“Throughout the prize’s history are agents of change,” Montross said. “These are really conscious and ethical people, and you can feel that in the threads of their artwork, so a prize like this just generates even more generosity from them.

“Giving them the award actually means that many people are going to benefit, not just the artists.”

Most recently, Sonya Clark is that artist whose message has been amplified to the benefit of many through the Rappaport Prize. Clark, a Washington, D.C. native and Professor of Art at Amherst (Mass.) College, was the 2020 Rappaport winner for a career that has and continues to powerfully address Black experience in the United States.

Clark is known for using everyday items in her work, such as hair combs and flags, in ways that both celebrate the contributions of Black culture and take on the racial injustices that have plagued American history.

“Unraveling,” for example, is a thread-by-thread, public unwinding of the Confederate battle flag. “Obama and Lincoln” is a portrait of President Barack Obama created only with pennies. And “Madam C.J. Walker” is a breathtaking, floor-to-ceiling portrait of the African American entrepreneur, philanthropist and social activist – made entirely of black combs.

Clark called the Rappaport Prize, “a verdant promise, one that will help germinate the creative impulses my ancestors planted in my DNA long ago.”

Another creator whose mission to uplift has been magnified by the Rappaport Prize is Titus Kaphar, the 2018 winner. Based in New Haven, Conn., Kaphar is one of the country’s most innovative and provocative artists who physically reconfigures his own paintings and sculptures to rewrite commonly accepted historical narratives, reveal their unspoken truths and expose contemporary relevance in a way that reckons with American’s racial past.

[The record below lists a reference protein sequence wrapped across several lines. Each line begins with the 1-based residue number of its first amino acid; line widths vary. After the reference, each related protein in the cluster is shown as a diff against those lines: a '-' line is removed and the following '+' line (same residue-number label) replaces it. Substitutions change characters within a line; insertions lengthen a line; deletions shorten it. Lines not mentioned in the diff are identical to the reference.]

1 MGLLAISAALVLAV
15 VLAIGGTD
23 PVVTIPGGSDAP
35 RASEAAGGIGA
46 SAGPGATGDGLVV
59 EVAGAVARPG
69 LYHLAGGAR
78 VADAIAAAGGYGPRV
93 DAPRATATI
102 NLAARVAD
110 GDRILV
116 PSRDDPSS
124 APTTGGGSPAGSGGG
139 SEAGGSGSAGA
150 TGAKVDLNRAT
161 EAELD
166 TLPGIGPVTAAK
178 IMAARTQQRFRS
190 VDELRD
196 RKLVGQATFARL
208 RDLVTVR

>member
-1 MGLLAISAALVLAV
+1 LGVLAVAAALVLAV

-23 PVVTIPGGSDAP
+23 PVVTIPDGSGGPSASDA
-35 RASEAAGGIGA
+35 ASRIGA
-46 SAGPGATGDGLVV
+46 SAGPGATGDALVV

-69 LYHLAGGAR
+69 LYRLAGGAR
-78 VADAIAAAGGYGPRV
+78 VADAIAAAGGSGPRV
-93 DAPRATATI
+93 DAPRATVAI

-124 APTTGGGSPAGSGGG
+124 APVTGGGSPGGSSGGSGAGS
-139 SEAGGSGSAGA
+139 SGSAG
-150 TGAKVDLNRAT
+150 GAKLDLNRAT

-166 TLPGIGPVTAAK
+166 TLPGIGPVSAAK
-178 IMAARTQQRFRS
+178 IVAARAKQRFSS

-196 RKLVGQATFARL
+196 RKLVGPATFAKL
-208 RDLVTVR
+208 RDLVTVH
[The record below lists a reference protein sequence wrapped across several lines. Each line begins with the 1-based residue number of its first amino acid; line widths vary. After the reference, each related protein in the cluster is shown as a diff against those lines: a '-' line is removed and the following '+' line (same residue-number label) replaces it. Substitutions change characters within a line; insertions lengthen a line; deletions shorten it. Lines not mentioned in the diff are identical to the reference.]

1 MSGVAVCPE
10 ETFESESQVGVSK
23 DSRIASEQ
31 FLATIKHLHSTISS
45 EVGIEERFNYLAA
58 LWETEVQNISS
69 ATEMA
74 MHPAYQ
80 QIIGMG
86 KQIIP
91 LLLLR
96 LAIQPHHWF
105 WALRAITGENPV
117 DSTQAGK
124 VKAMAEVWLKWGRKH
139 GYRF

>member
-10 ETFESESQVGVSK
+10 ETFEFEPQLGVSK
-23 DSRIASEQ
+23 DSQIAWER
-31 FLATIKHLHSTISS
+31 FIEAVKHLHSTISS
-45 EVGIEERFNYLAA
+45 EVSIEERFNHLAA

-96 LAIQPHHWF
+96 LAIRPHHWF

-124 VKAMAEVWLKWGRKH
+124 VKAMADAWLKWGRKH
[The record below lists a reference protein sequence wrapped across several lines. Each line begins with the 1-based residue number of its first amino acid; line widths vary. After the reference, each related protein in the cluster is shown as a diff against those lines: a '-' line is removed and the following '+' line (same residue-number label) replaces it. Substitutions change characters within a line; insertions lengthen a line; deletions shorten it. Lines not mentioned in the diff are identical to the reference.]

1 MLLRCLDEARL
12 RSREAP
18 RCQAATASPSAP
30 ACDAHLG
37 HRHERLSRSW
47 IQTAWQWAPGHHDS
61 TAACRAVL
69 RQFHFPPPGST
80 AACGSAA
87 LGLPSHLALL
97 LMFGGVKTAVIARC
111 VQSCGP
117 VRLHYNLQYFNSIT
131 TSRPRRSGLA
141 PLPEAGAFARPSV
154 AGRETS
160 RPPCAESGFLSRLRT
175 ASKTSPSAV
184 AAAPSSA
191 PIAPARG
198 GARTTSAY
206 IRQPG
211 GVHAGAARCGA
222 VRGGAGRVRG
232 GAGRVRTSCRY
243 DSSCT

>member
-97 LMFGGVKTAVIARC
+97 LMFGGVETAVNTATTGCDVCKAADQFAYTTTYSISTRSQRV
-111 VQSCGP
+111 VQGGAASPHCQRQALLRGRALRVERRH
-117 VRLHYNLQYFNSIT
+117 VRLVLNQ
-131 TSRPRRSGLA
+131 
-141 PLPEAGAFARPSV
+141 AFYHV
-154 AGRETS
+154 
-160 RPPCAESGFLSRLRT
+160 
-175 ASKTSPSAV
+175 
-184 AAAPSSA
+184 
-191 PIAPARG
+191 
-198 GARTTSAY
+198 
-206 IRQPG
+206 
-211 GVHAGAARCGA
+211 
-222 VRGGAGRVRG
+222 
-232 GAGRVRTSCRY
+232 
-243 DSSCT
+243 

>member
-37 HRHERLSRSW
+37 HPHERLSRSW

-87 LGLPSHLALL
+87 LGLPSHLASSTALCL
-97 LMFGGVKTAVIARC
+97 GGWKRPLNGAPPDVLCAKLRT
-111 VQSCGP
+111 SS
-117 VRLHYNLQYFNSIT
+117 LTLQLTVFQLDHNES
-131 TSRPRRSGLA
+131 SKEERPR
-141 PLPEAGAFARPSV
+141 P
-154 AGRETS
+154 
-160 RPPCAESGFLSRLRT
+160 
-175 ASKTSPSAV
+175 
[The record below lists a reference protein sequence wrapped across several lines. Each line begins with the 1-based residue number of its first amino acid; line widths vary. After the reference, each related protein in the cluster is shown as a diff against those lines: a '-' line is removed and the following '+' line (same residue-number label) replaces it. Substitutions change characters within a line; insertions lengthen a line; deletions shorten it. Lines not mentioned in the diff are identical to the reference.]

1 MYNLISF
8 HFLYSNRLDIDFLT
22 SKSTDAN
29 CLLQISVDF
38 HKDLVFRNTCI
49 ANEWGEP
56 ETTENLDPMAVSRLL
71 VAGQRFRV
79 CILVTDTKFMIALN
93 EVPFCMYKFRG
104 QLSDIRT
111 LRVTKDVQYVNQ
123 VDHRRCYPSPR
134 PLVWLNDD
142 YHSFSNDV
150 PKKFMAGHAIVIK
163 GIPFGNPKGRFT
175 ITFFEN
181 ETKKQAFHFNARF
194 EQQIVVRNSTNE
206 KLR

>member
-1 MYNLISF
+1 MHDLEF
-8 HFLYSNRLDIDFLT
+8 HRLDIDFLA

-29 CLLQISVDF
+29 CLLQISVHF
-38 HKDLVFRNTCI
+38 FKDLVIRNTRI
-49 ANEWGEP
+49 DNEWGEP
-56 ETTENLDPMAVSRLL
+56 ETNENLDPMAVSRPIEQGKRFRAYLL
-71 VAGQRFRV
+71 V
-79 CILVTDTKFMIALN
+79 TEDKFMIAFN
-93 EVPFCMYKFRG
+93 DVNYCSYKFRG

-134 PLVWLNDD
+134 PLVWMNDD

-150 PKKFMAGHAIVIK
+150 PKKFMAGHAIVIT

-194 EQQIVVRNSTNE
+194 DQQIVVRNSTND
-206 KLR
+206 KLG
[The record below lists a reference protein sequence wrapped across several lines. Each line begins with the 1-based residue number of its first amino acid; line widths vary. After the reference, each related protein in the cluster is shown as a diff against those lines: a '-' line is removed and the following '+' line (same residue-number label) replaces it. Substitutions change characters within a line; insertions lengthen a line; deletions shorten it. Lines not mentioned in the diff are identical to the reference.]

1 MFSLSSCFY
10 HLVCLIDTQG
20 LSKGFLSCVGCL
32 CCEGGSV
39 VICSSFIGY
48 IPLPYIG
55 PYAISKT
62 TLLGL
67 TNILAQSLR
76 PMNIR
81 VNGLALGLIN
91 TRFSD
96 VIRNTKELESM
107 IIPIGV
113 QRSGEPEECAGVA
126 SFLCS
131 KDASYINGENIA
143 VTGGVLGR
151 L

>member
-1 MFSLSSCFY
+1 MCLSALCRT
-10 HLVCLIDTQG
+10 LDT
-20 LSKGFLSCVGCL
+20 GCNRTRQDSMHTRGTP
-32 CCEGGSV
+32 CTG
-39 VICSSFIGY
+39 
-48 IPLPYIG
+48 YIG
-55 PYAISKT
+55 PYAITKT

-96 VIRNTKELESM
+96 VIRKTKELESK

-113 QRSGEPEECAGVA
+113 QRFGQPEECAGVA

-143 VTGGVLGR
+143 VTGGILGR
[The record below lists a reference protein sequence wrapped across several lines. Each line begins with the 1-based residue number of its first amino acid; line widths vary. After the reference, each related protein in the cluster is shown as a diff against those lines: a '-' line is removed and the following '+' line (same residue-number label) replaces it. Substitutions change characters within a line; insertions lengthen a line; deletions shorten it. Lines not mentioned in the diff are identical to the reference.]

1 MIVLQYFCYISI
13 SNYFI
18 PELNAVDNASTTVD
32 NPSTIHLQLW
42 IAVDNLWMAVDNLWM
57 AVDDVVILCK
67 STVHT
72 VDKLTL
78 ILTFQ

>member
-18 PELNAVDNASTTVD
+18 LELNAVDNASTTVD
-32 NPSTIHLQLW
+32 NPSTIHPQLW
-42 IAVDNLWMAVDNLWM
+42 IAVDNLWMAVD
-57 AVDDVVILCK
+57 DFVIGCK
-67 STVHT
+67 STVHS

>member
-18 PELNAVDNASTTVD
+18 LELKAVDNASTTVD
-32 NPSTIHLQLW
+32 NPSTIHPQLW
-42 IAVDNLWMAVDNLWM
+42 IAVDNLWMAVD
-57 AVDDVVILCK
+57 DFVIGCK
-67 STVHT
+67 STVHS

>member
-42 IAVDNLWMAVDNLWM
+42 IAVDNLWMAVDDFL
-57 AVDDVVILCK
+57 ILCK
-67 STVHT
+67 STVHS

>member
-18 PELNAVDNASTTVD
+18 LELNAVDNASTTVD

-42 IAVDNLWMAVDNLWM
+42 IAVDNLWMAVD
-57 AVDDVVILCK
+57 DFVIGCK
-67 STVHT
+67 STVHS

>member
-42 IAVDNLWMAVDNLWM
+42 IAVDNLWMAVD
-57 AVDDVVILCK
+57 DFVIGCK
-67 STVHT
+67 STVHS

And beyond his artwork, Kaphar has established NXTHVN (“Next Haven”), a $12 million nonprofit creative center in New Haven that provides residencies and empowers emerging artists and curators of color through education and access.

“He’s not only creating his own career, but he’s also spreading the love by empowering others,” Montross said. “When I think of these Rappaport winners, many of them have that sort of a profile.”

It is now a list 21 artists long, spanning back to Jennifer Hall in 2000, including Annee Spileos Scott (2001), Lars-Erik Fisk (2002), John Bisbee (2003), Debra Olin (2004), Sarah Walker (2005), Abelardo Morell (2006), Maria Magdalena Campos-Pons (2007), Ursula von Rydingsvard (2008), Dave Cole (2009), Liza Johnson (2010), Orly Genger (2011), Suara Welitoff (2012), Ann Pibal (2013), Deschenes (2014), Matt Saunders (2015), Barkley Hendricks, Sam Durant (2017), Kaphar (2018), Daniela Rivera (2019) and Clark in 2020.

“It’s kind of like being on the hometown team,” Saunders said. “The Rappaport Prize has served this kind of community function of making visible the breadth and depth of art that has happened outside of New York City.”

And it’s a community that takes pride in its lineage. As Titus Kaphar said upon getting the Rappaport call and reflecting on the group he was thereby joining, “I immediately understood the honor of being included.”

For Deschenes, the prize was not only a personal affirmation of her work, but in general an acknowledgement of the place the arts hold in society.

“It’s significant,” she said, “when the visual or practicing arts are considered alongside the sciences and the humanities, without hierarchy, when it’s not thought of as separate-from, but considered-with.

“That’s unique to the Rappaport Foundation.”